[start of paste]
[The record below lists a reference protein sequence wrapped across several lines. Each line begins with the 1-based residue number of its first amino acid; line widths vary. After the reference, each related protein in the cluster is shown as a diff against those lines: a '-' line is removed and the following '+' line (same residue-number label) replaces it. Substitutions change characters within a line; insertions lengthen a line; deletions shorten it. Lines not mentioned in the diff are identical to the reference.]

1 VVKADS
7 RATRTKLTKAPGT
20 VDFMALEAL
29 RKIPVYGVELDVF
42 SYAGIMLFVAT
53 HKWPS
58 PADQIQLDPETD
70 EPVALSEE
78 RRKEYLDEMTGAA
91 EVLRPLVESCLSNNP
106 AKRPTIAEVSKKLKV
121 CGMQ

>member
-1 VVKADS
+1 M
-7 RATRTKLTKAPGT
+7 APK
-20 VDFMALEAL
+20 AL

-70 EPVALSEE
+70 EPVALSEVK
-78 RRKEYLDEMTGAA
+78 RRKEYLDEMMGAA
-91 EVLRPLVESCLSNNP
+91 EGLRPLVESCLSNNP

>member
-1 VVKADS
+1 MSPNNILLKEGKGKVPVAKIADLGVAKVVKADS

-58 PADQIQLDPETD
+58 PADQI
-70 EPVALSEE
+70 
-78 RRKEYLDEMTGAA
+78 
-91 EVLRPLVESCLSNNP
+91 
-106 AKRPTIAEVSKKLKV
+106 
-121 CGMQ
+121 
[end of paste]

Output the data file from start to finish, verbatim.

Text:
[The record below lists a reference protein sequence wrapped across several lines. Each line begins with the 1-based residue number of its first amino acid; line widths vary. After the reference, each related protein in the cluster is shown as a diff against those lines: a '-' line is removed and the following '+' line (same residue-number label) replaces it. Substitutions change characters within a line; insertions lengthen a line; deletions shorten it. Lines not mentioned in the diff are identical to the reference.]

1 VVKADS
7 RATRTKLTKAPGT
20 VDFMALEAL
29 RKIPVYGVELDVF
42 SYAGIMLFVAT
53 HKWPS
58 PADQIQLDPETD
70 EPVALSEE
78 RRKEYLDEMTGAA
91 EVLRPLVESCLSNNP
106 AKRPTIAEVSKKLKV
121 CGMQ

>member
-1 VVKADS
+1 M
-7 RATRTKLTKAPGT
+7 APK
-20 VDFMALEAL
+20 AL

-70 EPVALSEE
+70 EPVALSEVK
-78 RRKEYLDEMTGAA
+78 RRKEYLDEMMGAA
-91 EVLRPLVESCLSNNP
+91 EGLRPLVESCLSNNP

>member
-1 VVKADS
+1 MSPNNILLKEGKGKVPVAKIADLGVAKVVKADS

-58 PADQIQLDPETD
+58 PADQI
-70 EPVALSEE
+70 
-78 RRKEYLDEMTGAA
+78 
-91 EVLRPLVESCLSNNP
+91 
-106 AKRPTIAEVSKKLKV
+106 
-121 CGMQ
+121 